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Directors: Stephen J. Anderson & Don Hall
Release Date: April 15, 2011
Rating: ★★★★★
Review:

In 1961 Walt Disney obtained the film rights to A.A. Milne’s famous books, and over the years made five short specials about the character (1966-1983), of which the second (Winnie the Pooh and the Blustery Day, 1968) and third (Winnie the Pooh and Tigger Too, 1974) have become absolute classics. In 1977 the first three were stitched together into the feature film ‘The Many Adventures of Winnie the Pooh’, and its in this form they’re available on home media today.

Now, one can lament the fact that many children will know Winnie the Pooh better by its Disney version than by E.H. Shepard’s original irreplaceable illustrations, but within animation history these specials are highlights of inventive story-telling and wonderful character animation. A particular delight are the playful interactions of the characters with the pages of the book they appear in. Moreover, Disney retained the contrast between the naive stuffed animals and the pompous forest animals, Rabbit and Owl, who only think they’re wiser than their plush counterparts.

Unfortunately, following these classic specials, Disney took more and more liberties with the Pooh franchise, resulting in television series, direct to video movies, and even video games. Also, the three feature films made by the Disneytoon Studio division, ‘The Tigger Movie’ (2000), ‘Piglet’s Big Movie’ (2003) and ‘Pooh’s Heffalump Movie’ (2005) seemed to drift away more and more from the source material than either desired or necessary.

In this light one cannot but be weary before approaching the 2011 film, called ‘Winnie the Pooh’ in surprisingly plain fashion. However, the film deviates significantly from the trends set in the previous decade: first, it was made by the Walt Disney Animation Studios itself, being Disney’s last hand drawn animated feature to date, and the quality of animation simply is undeniable. Especially Andreas Deja’s animation of Tigger is fantastic. Moreover, there’s only a little computer animation, most notably the swarm of bees and some flowing honey. Second, the film returns to the original source material, mixing two original chapters together: ‘Eeyore loses a Tail’ from Winnie-the-Pooh (1926) and ‘The Search for Small’ from ‘The House at Pooh Corner’ (1928).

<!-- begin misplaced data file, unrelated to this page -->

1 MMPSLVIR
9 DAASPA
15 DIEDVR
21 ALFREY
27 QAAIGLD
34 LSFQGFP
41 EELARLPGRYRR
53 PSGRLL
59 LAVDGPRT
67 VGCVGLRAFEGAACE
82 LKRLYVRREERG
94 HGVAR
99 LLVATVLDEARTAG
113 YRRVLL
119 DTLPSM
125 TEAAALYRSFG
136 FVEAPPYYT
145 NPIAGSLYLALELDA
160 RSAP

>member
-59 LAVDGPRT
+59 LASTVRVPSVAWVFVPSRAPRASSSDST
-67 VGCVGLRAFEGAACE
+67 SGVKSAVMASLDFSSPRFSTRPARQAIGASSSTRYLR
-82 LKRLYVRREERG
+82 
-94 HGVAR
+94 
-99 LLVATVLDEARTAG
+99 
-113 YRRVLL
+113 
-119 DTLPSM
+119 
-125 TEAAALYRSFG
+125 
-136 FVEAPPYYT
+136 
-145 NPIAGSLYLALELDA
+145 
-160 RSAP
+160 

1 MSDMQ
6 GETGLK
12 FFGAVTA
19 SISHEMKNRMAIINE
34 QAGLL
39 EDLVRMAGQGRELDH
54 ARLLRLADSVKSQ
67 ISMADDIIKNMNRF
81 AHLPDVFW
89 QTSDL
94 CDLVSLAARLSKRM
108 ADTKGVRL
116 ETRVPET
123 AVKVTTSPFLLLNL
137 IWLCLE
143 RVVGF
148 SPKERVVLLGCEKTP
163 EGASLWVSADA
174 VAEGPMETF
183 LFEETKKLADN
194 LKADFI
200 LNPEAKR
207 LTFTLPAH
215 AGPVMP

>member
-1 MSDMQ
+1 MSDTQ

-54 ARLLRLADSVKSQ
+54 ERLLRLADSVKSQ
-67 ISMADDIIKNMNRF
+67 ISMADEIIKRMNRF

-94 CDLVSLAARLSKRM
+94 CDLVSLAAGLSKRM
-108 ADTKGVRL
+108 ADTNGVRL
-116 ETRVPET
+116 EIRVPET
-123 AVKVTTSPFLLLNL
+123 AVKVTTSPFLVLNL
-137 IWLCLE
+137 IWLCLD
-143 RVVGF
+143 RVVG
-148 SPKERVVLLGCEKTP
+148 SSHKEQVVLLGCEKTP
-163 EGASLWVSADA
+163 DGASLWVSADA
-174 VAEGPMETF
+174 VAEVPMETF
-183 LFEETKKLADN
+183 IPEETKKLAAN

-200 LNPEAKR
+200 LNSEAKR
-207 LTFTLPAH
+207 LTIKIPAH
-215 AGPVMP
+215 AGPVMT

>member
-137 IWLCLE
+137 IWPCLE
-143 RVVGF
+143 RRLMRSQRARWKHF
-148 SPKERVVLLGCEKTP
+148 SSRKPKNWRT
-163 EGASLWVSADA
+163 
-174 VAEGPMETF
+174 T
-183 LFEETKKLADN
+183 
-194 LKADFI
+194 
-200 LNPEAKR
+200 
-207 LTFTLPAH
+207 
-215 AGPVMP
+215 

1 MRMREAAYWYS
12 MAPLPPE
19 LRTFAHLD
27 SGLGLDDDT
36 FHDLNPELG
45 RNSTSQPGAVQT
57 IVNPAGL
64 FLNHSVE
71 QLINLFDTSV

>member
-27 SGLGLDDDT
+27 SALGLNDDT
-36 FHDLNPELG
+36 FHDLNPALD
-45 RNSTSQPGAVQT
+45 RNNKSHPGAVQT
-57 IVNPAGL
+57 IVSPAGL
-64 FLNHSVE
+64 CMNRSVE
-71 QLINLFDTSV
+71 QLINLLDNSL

The film is surprisingly concise, only lasting 51 minutes, and not dragging one second of it. On the contrary, I rank ‘Winnie the Pooh’ as one of the best told and most entertaining of all 2010s animation films. The film successfully revives the playful spirit of the original specials, greatly helped by using John Cleese as its narrator. There’s plenty of humor, mostly deeply rooted in the interplay between the contrasting characters. For example, at one point Owl boasts he has “achieved completion of [his] autobiographical treatise”, prompting Winnie the Pooh to reply “Oh. Was it painful?”. In another sequence there’s a great confusion when the words ‘not’ and ‘knot’ are mixed together.

Two of the original songs are reused, the ones introducing Winnie the Pooh himself, and Tigger’s song. Five original songs are added, penned by Robert Lopez and Kristen Anderson-Lopez. These are functional, pleasant and short enough to please even a musical aversion-bearer like me. Even better, the Backson song is accompanied by a wonderful fantasy sequence emulating the 1950s cartoon modern style. The ‘Everything is Honey’ song is illustrated with surreal images of honey pots in the forms of e.g. crabs, jellyfish and whales.

The voice cast, too, is excellent. As the voice of Pooh Jim Cummings does an excellent Sterling Holloway imitation, Bud Luckey sounds delightfully gloomy as Eeyore, while Craig Ferguson and Tom Kenny make their characters Owl and Rabbit perfectly pompous and self-important.

Even the end titles are a delight. First, the film’s adventures are retold using stills of the live action puppets in Christopher Robin’s room, then the rest of the titles are accompanied by several antics of the characters, much in the vein of the titles of ‘Finding Nemo’ (2003). And there’s a surprise at the very end of them, so keep watching!

In all, ‘Winnie the Pooh’ is a wonderful surprise, a true gem of a film, no doubt delighting children and adults alike. Unfortunately, it was to be the Disney studio’s last traditionally animated feature. It’s unbelievably sad that the high art of drawn animation was abandoned even by the studio that had elevated the technique to inconceivable heights in the first place. I surely hope Disney will return to this art form one day.

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